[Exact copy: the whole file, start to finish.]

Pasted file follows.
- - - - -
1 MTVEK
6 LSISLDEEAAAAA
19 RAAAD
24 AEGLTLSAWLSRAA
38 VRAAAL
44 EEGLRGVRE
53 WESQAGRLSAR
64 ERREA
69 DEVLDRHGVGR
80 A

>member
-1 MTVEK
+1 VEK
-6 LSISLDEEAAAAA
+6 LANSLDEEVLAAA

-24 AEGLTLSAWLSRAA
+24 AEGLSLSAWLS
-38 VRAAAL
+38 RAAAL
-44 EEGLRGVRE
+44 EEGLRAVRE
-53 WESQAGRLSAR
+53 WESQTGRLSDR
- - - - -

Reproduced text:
1 MTVEK
6 LSISLDEEAAAAA
19 RAAAD
24 AEGLTLSAWLSRAA
38 VRAAAL
44 EEGLRGVRE
53 WESQAGRLSAR
64 ERREA
69 DEVLDRHGVGR
80 A

>member
-1 MTVEK
+1 VEK
-6 LSISLDEEAAAAA
+6 LANSLDEEVLAAA

-24 AEGLTLSAWLSRAA
+24 AEGLSLSAWLS
-38 VRAAAL
+38 RAAAL
-44 EEGLRGVRE
+44 EEGLRAVRE
-53 WESQAGRLSAR
+53 WESQTGRLSDR